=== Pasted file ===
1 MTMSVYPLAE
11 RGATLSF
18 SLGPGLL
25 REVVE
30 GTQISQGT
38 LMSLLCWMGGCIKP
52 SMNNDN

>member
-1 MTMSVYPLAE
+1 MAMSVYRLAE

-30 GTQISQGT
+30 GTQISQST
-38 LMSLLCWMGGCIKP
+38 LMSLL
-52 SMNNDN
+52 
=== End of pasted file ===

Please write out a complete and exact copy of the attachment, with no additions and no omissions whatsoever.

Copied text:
1 MTMSVYPLAE
11 RGATLSF
18 SLGPGLL
25 REVVE
30 GTQISQGT
38 LMSLLCWMGGCIKP
52 SMNNDN

>member
-1 MTMSVYPLAE
+1 MAMSVYRLAE

-30 GTQISQGT
+30 GTQISQST
-38 LMSLLCWMGGCIKP
+38 LMSLL
-52 SMNNDN
+52 